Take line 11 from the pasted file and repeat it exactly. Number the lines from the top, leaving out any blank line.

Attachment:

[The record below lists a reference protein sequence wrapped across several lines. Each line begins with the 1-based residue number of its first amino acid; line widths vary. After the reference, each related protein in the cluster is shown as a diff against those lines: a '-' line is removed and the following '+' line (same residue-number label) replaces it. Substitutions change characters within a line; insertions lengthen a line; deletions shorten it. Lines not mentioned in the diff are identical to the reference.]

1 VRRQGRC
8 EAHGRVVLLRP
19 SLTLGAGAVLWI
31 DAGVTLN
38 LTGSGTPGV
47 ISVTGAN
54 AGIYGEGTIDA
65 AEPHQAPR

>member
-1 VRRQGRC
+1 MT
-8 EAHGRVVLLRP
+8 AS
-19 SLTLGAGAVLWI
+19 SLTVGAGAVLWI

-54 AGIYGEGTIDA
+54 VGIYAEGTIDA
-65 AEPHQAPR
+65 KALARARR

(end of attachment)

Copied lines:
-1 VRRQGRC